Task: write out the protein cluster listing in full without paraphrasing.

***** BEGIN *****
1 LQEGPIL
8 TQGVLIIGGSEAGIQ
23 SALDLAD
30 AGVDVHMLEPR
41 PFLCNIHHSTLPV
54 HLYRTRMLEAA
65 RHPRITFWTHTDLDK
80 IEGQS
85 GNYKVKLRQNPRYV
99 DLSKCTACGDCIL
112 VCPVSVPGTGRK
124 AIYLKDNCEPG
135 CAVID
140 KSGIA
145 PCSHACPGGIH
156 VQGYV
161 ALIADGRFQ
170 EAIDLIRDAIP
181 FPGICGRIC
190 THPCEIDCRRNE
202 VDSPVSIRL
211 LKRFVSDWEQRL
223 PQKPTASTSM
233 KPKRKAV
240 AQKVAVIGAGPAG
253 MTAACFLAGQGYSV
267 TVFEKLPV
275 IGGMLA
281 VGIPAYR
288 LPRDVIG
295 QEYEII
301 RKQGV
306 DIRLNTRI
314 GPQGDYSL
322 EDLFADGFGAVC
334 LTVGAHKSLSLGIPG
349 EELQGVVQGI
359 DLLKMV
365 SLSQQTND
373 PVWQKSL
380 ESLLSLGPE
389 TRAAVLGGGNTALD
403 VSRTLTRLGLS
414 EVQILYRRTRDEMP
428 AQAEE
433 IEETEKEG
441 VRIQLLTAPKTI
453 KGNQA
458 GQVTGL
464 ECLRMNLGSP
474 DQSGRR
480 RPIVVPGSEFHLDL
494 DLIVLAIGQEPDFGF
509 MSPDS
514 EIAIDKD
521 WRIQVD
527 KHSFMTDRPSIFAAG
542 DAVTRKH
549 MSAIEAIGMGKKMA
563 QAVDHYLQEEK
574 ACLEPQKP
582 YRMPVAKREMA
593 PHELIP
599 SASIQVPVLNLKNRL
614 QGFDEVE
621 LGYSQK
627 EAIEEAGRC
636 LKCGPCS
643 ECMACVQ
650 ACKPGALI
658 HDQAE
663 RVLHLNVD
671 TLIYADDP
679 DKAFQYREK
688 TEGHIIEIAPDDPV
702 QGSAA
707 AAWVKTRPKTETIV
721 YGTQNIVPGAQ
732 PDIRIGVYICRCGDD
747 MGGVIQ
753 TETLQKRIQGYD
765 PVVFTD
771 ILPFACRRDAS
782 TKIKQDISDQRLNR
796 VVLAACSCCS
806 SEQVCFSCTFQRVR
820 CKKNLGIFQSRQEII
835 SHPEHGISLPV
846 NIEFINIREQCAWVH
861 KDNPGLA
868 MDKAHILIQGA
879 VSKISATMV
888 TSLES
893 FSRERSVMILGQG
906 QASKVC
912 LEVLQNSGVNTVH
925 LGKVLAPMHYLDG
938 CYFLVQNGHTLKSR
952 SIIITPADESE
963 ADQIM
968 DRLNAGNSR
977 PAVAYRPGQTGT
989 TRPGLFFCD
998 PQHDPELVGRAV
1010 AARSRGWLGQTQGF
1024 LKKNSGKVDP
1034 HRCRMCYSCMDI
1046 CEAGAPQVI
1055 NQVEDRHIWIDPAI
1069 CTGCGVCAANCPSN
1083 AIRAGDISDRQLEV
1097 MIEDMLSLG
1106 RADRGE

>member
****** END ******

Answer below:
1 LQEGPIL
8 TQGVLIIGGSEAGIQ
23 SALDLAD
30 AGVDVHMLEPR
41 PFLCNIHHSTLPV
54 HLYRTRMLEAA
65 RHPRITFWTHTDLDK
80 IEGQS
85 GNYKVKLRQNPRYV
99 DLSKCTACGDCIL
112 VCPVSVPGTGRK
124 AIYLKDNCEPG
135 CAVID
140 KSGIA
145 PCSHACPGGIH
156 VQGYV
161 ALIADGRFQ
170 EAIDLIRDAIP
181 FPGICGRIC
190 THPCEIDCRRNE
202 VDSPVSIRL
211 LKRFVSDWEQRL
223 PQKPTASTSM
233 KPKRKAV
240 AQKVAVIGAGPAG
253 MTAACFLAGQGYSV
267 TVFEKLPV
275 IGGMLA
281 VGIPAYR
288 LPRDVIG
295 QEYEII
301 RKQGV
306 DIRLNTRI
314 GPQGDYSL
322 EDLFADGFGAVC
334 LTVGAHKSLSLGIPG
349 EELQGVVQGI
359 DLLKMV
365 SLSQQTND
373 PVWQKSL
380 ESLLSLGPE
389 TRAAVLGGGNTALD
403 VSRTLTRLGLS
414 EVQILYRRTRDEMP
428 AQAEE
433 IEETEKEG
441 VRIQLLTAPKTI
453 KGNQA
458 GQVTGL
464 ECLRMNLGSP
474 DQSGRR
480 RPIVVPGSEFHLDL
494 DLIVLAIGQEPDFGF
509 MSPDS
514 EIAIDKD
521 WRIQVD
527 KHSFMTDRPSIFAAG
542 DAVTRKH
549 MSAIEAIGMGKKMA
563 QAVDHYLQEEK
574 ACLEPQKP
582 YRMPVAKREMA
593 PHELIP
599 SASIQVPVLNLKNRL
614 QGFDEVE
621 LGYSQK
627 EAIEEAGRC
636 LKCGPCS
643 ECMACVQ
650 ACKPGALI
658 HDQAE
663 RVLHLNVD
671 TLIYADDP
679 DKAFQYREK
688 TEGHIIEIAPDDPV
702 QGSAA
707 AAWVKTRPKTETIV
721 YGTQNIVPGAQ
732 PDIRIGVYICRCGDD
747 MGGVIQ
753 TETLQKRIQGYD
765 PVVFTD
771 ILPFACRRDAS
782 TKIKQDISDQRLNR
796 VVLAACSCCS
806 SEQVCFSCTFQRVR
820 CKKNLGIFQSRQEII
835 SHPEHGISLPV
846 NIEFINIREQCAWVH
861 KDNPGLA
868 MDKAHILIQGA
879 VSKISATMV
888 TSLES
893 FSRERSVMILGQG
906 QASKVC
912 LEVLQNSGVNTVH
925 LGKVLAPMHYLDG
938 CYFLVQNGHTLKSR
952 SIIITPADESE
963 ADQIM
968 DRLNAGNSR
977 PAVAYRPGQTGT
989 TRPGLFFCD
998 PQHDPELVGRAV
1010 AARSRGWLGQTQGF
1024 LKKNSGKVDP
1034 HRCRMCYSCMDI
1046 CEAGAPQVI
1055 NQVEDRHIWIDPAI
1069 CTGCGVCAANCPSN
1083 AIRAGDISDRQLEV
1097 MIEDMLSLG
1106 RADRGE

>member